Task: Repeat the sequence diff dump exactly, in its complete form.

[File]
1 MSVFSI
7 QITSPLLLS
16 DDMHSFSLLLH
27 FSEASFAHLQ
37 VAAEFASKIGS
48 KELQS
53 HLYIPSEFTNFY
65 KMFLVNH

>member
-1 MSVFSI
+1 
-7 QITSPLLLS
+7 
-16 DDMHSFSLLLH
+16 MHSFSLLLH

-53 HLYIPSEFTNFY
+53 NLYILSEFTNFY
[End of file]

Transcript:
1 MSVFSI
7 QITSPLLLS
16 DDMHSFSLLLH
27 FSEASFAHLQ
37 VAAEFASKIGS
48 KELQS
53 HLYIPSEFTNFY
65 KMFLVNH

>member
-1 MSVFSI
+1 
-7 QITSPLLLS
+7 
-16 DDMHSFSLLLH
+16 MHSFSLLLH

-53 HLYIPSEFTNFY
+53 NLYILSEFTNFY